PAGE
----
February 2, 2015 — Seattle University students delivered 40 boxes of homegrown produce through spring, summer and fall of 2014 to feed the homeless at St. James Cathedral Kitchen in Seattle. The students grew the food right in the university’s neighborhood as part of a campus initiative called “Food With Spirit.”
“This is a great example of urban farming and how much food you can grow in such a small space,” says Karen Price, Seattle University’s campus sustainability manager.
Janice Murphy, Seattle University’s integrated pest management coordinator, was instrumental in launching the program. While attending a meeting of Food and Faith, an interreligious group, Murphy was inspired to learn that various faith groups were growing and serving food to neighbors in need. “I felt we could do more in that direction at Seattle University, that we had the ability to contribute in a meaningful and organized way,” she says.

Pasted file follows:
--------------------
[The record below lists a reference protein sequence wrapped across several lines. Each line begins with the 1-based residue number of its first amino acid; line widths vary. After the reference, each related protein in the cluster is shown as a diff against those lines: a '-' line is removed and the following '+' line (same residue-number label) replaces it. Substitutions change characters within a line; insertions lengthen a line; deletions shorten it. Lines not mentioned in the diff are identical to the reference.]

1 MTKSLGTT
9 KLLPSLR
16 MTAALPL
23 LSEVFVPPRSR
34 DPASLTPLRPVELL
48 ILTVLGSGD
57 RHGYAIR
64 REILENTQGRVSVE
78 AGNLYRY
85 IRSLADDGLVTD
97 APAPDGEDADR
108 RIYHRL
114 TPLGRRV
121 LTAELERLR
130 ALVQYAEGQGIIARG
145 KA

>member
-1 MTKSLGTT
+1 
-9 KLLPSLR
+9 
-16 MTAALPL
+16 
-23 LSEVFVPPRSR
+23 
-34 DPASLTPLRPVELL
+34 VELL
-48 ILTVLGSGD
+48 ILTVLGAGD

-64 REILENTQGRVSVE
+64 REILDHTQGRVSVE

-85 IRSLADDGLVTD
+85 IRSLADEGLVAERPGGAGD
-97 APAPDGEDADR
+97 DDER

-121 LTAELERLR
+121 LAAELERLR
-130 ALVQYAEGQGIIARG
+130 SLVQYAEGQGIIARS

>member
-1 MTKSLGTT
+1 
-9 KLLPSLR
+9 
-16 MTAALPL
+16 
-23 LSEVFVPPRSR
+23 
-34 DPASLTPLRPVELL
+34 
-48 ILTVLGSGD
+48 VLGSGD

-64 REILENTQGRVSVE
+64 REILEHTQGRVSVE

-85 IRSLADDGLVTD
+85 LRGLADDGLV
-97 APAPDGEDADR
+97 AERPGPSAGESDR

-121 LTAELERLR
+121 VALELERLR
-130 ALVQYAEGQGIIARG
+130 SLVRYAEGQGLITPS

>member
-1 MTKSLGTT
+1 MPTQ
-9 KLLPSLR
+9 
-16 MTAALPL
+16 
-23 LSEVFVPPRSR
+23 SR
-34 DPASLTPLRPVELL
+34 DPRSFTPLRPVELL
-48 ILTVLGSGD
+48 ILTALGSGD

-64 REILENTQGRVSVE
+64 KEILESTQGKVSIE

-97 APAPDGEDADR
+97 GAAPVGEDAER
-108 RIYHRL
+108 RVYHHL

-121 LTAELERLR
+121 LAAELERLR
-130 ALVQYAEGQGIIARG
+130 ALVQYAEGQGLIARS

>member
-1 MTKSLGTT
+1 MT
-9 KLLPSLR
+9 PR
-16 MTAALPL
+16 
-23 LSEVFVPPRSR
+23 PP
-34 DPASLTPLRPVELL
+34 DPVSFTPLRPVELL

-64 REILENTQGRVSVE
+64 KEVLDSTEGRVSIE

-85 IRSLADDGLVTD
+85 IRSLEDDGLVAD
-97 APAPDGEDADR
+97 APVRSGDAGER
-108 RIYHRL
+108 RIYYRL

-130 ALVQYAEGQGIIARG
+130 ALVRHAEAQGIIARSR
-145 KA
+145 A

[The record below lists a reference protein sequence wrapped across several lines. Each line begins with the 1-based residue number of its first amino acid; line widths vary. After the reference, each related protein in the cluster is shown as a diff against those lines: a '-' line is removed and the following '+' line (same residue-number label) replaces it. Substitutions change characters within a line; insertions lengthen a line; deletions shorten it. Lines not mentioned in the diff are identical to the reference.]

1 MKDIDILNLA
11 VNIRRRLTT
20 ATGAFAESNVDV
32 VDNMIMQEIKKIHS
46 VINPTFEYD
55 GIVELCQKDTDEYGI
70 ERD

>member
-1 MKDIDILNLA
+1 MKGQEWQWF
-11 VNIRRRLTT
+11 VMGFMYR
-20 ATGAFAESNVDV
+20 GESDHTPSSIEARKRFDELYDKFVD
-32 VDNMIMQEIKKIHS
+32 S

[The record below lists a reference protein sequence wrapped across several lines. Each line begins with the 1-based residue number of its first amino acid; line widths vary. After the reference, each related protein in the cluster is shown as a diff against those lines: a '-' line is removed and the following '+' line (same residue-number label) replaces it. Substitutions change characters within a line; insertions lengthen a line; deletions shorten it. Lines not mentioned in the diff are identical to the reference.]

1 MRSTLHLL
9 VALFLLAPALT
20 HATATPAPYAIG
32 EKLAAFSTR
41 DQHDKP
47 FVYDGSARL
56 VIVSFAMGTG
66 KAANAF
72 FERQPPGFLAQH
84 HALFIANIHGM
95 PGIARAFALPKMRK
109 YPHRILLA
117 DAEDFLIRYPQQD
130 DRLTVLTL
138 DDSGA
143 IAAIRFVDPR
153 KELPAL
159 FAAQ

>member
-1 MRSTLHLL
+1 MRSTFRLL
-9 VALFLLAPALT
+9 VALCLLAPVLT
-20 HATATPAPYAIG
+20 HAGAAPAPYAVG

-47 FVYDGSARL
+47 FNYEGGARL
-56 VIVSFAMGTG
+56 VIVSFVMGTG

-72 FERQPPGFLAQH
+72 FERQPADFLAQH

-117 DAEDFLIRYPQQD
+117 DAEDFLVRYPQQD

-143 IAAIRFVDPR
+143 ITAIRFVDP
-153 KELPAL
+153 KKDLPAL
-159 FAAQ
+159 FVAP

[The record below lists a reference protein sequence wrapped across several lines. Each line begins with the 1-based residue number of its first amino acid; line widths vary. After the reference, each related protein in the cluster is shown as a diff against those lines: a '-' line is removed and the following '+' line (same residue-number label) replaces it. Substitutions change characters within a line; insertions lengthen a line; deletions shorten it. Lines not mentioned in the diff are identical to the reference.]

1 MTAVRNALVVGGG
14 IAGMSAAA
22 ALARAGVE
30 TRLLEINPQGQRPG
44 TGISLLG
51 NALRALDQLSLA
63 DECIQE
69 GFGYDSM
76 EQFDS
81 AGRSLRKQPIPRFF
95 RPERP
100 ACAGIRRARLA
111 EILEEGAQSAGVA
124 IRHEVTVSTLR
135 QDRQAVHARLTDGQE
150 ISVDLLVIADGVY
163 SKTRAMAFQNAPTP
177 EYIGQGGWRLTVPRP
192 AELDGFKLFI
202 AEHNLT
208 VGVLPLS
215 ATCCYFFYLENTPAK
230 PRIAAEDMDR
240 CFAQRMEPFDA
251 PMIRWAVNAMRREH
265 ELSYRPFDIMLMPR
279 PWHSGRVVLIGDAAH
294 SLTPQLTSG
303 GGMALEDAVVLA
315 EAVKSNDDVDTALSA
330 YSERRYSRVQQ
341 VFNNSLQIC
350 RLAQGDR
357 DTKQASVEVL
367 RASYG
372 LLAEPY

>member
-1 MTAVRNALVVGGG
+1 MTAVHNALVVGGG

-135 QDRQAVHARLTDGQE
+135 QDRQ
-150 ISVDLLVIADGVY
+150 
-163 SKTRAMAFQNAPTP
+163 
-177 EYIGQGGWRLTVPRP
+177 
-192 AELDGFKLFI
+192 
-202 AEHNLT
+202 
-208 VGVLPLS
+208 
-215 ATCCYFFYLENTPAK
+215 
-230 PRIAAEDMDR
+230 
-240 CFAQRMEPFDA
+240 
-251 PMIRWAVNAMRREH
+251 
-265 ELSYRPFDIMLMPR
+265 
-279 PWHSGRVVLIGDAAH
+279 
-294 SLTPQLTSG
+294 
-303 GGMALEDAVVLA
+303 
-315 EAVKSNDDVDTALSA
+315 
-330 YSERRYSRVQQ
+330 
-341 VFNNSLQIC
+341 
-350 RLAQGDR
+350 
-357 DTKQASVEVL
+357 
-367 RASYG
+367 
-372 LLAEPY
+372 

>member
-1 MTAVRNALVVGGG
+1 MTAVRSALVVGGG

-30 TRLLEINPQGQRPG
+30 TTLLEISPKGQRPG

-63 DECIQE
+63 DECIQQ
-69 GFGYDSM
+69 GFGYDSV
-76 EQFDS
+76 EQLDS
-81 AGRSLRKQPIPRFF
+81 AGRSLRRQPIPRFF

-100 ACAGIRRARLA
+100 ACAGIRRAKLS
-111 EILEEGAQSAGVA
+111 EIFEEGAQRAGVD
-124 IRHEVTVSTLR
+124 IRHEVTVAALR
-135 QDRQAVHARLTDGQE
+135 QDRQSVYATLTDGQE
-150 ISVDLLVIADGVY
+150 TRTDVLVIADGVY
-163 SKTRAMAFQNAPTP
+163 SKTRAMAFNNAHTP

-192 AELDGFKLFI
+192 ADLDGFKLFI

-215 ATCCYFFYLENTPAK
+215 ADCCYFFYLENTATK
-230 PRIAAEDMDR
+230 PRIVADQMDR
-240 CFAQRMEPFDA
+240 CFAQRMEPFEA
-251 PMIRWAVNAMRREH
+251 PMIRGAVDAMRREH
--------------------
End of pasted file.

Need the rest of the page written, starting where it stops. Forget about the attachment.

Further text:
Murphy began talking to some students about growing food to serve the poor. About a dozen joined the effort under the umbrella of the university’s Sustainable Student Action club. With Murphy serving as adviser, the group partnered with the Center for Environmental Justice and Sustainability and Campus Ministry, which helped connect the students to the meal program at St. James.
Starting small, the first batch of vegetables was grown in community garden plots on campus in spring and early summer and given to St. James. Meanwhile, Murphy was approached by a neighborhood organization with a small plot of land it was looking to develop into a community garden. It turned out to be a perfect fit, and students constructed four raised beds there. Outside of the new garden, students also worked to build raised beds for others in the community.
Murphy calls the Food With Spirit initiative “a small but very positive action in a complex world. With food security and justice a global issue, one of the cornerstones of sustainability is an investment in urban agriculture. For college-age students, in particular, this is important work. It’s a tool for teaching others, a springboard for rethinking broken food systems, and an incubator for inventive ideas about food security for future generations.”
For student Chris Johnstone, the most rewarding part of the project is “seeing people getting excited about growing food. I have heard so many people say, ‘Wow, what I put into the ground is actually growing like magic!'” [Source: Seattle University]